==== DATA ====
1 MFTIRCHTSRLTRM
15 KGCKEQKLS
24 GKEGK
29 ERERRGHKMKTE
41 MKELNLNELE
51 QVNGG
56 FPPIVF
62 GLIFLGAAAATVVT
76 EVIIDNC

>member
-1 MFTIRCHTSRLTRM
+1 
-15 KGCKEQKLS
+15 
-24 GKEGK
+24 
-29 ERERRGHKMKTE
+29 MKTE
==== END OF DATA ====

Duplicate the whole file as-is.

1 MFTIRCHTSRLTRM
15 KGCKEQKLS
24 GKEGK
29 ERERRGHKMKTE
41 MKELNLNELE
51 QVNGG
56 FPPIVF
62 GLIFLGAAAATVVT
76 EVIIDNC

>member
-1 MFTIRCHTSRLTRM
+1 
-15 KGCKEQKLS
+15 
-24 GKEGK
+24 
-29 ERERRGHKMKTE
+29 MKTE